13 Capacity analysis of VoIP over GERAN with statistical multiplexing E[talk]= 1.41s ; E[silence]= 1.74s ; c=16 ; Delay between 0 and 6 speech frames 5% 4% packet loss probability 3% 2% 1% number of users j Fig. 4 Influence of statistical multiplexing Figure 5 illustrates the relative capacity gain as a function of the size of the channel pool for packet loss targets of 1% and 3%. It shows that the benefits of statistical multiplexing strongly depend on the size of the pool. For values of c lower than 4, no gain can be expected (critical size effect). 120% 100% Delay = 0 s, η = 0.445, E[talk]=1.4 s packet loss rate =3% 400% 300% c = 32 Delay = 100 ms Packet loss rate =1% Gain (j-c)/c 80% 60% packet loss rate =1% Gain (j-c)/c 200% 100% c = 16 c = 8 c = 4 40% 20% Fig. 5 Influence of the size of the channel pool on capacity gain for a given FER c 0% Speech activity factor η Fig. 6 Influence of the speech activity factor on the capacity gain Figure 6 depicts the relative capacity gain as a function of the voice activity factor for given sizes of the pool (c = 4, 8, 16, 32). As expected the gain is higher for lower activity factors. Moreover, there are noticeable variations when considering values belonging to the typical agreed scale (i.e. between 0.36 and 0.45, see part 3.2). In order to reduce the impact of voice activity factor in practical implementations, statistical multiplexing could be combined with a real time estimation of the activity factor.

14 A. Wautier, J. Antoine, L. Husson, J. Brouet, C. Thirouard Paket loss rate (%) c=8, j=16 E[talk]=1.41 s, E[sil.]=1.74 s,η=0.44 E[talk]=0.96 s, E[sil.]=1.69 s,,η = delay (ms) Fig. 7 Influence of delay on FER The delay and the packet loss rate are two parameters that induce different effects on the perceived quality. The resulting degradations are separately evaluated in the E-model (refer to figure 3). However, there is a dependency between delay and FER. This relationship is illustrated in figure 7, which confirms that the packet loss rate decreases as the delay is increased. Considering both influences on the quality measurement leads to a tradeoff as shown in figure 8 for the EFR codec. 74 c =32, j = 62 R (E-model) c = 4, j = Buffer delay ( ms) Fig. 8 Trade-off between degradation due to FER and delay on speech quality (EFR codec)

15 Capacity analysis of VoIP over GERAN with statistical multiplexing 4.2 Incidence of radio bearers The radio link behavior impact on the perceived speech quality has been evaluated by means of simulation. The simulator models a complete transmission chain comprising voice frame generation, coding, channel error model, decoding, and voice frame reconstruction. The channel model that is included in the simulator is a two-layer model replacing the modulationchannel-demodulation as described in 3.1. The output parameters of the simulator are the FER at the output of the decoder and the voice quality measure obtained with the PESQ method. The MOS obtained with PESQ method is converted in the R scale to be further exploited in the E-model through I e factor. Speech quality evaluation with E-model is illustrated in figure 9 for the GSM EFR codec for three different MCS as a function of the SNR. R (E-model) TU50, GSM/EFR + lost frames processing TCH/EFR R 30 MCS 3 R MCS 6 R 20 MCS 9 R 10 MCS 1+5 R SNR (db) Fig. 9 Influence of radio link performance on speech quality (no statistical multiplexing) 4.3 Capacity evaluation Offered traffic for a given quality of service defined by the blocking probability of incoming calls and by the perceived speech quality of admitted calls is calculated. This capacity can be given in a first step in Erlang per TRx, then in Erlang per cell when the number of TRx is fixed and the reuse factor can be deduced with the help of interference propagation model. Finally, once the cell size has been calculated, capacity in Erlang/MHz/km 2 can be evaluated. The design parameters are the MCS, the maximum number of admitted calls per TRx N, and the buffer size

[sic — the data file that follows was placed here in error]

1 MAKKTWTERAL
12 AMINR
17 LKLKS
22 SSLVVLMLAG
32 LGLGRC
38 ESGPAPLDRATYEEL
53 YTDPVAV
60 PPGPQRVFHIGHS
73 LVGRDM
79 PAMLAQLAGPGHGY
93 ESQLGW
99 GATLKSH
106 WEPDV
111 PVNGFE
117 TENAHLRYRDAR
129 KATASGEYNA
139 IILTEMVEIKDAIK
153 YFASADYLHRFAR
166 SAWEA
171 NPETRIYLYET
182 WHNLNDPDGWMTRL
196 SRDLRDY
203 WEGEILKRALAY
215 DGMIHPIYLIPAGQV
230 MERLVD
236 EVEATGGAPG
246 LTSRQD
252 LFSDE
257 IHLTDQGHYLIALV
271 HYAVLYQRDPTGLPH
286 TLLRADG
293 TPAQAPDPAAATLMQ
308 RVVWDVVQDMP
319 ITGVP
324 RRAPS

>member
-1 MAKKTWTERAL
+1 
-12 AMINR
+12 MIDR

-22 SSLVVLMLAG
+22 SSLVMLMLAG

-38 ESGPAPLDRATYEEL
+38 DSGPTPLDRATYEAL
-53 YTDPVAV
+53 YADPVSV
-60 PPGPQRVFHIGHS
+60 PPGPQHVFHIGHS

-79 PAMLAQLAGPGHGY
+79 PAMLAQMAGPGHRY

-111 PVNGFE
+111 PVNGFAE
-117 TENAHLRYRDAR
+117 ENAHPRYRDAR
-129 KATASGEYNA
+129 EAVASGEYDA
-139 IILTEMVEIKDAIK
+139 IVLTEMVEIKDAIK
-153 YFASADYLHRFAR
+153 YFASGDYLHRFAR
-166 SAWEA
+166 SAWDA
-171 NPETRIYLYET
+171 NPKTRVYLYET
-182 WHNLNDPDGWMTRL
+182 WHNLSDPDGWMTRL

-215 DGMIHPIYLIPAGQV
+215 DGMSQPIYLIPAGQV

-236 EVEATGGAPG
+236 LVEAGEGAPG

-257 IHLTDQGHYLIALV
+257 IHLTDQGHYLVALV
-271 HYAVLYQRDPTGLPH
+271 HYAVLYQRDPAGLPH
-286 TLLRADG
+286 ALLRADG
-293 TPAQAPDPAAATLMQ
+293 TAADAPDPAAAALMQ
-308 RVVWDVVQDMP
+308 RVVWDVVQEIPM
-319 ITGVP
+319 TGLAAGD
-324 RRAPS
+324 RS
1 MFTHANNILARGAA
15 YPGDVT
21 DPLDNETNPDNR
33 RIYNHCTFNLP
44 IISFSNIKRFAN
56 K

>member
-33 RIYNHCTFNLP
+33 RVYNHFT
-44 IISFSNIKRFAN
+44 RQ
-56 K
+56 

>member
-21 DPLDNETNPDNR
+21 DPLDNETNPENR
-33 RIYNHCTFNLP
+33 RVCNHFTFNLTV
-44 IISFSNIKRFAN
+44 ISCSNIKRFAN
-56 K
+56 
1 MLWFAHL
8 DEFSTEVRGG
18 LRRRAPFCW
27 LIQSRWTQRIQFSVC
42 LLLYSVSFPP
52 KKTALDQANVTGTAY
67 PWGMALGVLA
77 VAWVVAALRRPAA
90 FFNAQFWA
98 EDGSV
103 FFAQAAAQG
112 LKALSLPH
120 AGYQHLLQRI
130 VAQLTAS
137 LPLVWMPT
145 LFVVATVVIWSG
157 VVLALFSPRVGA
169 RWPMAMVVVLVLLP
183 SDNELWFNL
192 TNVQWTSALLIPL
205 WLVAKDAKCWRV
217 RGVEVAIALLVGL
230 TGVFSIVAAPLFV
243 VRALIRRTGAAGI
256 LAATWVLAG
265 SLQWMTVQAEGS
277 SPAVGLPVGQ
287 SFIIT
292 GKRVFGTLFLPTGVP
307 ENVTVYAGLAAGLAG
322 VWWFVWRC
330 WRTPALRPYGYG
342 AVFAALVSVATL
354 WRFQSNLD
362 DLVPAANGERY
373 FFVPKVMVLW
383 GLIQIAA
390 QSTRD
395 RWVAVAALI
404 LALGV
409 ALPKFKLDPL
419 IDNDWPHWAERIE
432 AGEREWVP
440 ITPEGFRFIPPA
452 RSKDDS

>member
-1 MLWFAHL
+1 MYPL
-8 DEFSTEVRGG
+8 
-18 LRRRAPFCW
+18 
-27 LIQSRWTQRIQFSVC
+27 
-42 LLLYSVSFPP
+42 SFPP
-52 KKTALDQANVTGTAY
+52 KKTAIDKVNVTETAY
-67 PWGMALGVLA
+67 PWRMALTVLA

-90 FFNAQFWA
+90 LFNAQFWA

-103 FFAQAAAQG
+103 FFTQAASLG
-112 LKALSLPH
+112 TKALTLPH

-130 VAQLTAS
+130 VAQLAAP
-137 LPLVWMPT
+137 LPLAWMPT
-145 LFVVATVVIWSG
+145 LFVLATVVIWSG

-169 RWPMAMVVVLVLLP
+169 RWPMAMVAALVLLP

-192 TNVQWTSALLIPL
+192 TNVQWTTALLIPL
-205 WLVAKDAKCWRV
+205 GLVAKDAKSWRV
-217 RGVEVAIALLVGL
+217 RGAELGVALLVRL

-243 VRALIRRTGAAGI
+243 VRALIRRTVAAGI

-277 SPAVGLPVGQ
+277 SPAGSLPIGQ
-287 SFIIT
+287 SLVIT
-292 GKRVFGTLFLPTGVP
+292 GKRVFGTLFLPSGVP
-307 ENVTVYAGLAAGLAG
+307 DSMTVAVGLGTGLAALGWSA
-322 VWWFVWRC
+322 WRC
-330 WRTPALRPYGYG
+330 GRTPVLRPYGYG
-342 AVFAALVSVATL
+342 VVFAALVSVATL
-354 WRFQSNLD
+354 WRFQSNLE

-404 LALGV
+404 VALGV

16 A. Wautier, J. Antoine, L. Husson, J. Brouet, C. Thirouard parameterized by the delay D. The choice of a radio bearer is directly linked to the size of the serving channel pool (cf. table 2 & 3). It is indirectly related to the frequency reuse factor. Without statistical multiplexing (i.e. the maximal number of admitted calls per TRx is equal to the size of channel pool per TRx: N = c), the offered traffic is obtained by the Erlang B model and it depends on the target blocking rate. For example, for c = 16, the offered traffic is 9.8 Erlang per TRx for a blocking rate of 2%. Then, the reuse factor can be taken into account by considering the perceived quality related to a SNR threshold (cf. figure 9). For example, if we consider an acceptable speech quality threshold of 60 in the E-model scale (3 in the MOS scale), the SNR threshold is 16 db with MCS-6 for the GSM EFR codec (cf. figure 9). In a typical cellular network with a reuse factor of 3x4, this minimum SNR value is reached for 80% of a cell. Here a propagation attenuation factor of 3.5 and a standard deviation for the shadowing equal to 7 db are assumed [20]. Shared channel per TRx: c Offered traffic per TRx: ρ(n = c) for 2% blocking probability Table 4 Offered traffic per TRx without statistical multiplexing With statistical multiplexing, the offered traffic is a function of N, which in turn is related to the perceived speech quality tradeoff. Table 5 gives the relative capacity gain expressed in Erlang per TRx when considering that the blocking probability is 2% and that the worst packet loss rate induced by statistical multiplexing equals 1% (i.e. P(P d <1%) = 100%). The capacity gain given in table 5 can be further enhanced by tolerating a delay of 100 ms (i.e. 40 ms for interleaving and 60 ms for the buffer) and by accepting variable quality of service between different users. However, in order to compensate for the effect of increased transmission delay and additional packet loss due to statistical multiplexing, the SNR threshold must be increased to ensure that the global perceived speech quality is maintained. For example, for c equal to 16, tables 4 and 5 show that statistical multiplexing is helpful in increasing the offered traffic from 9.8 Erlang per TRx to 20 Erlang per TRx (MCS-6 and voice activity factor of 0.44). Also, 1 % FER for GSM EFR codec (cf. figure 3) corresponds to a degradation of 10 points in E-model. So, if we consider that the global perceived quality must be above 60, it is mandatory that the operating SNR be increased from 16 db to 18 db. For a given reuse factor, this will reduce the percentage of satisfied users (70% of the cell instead of 80%). However, it is shown in [5],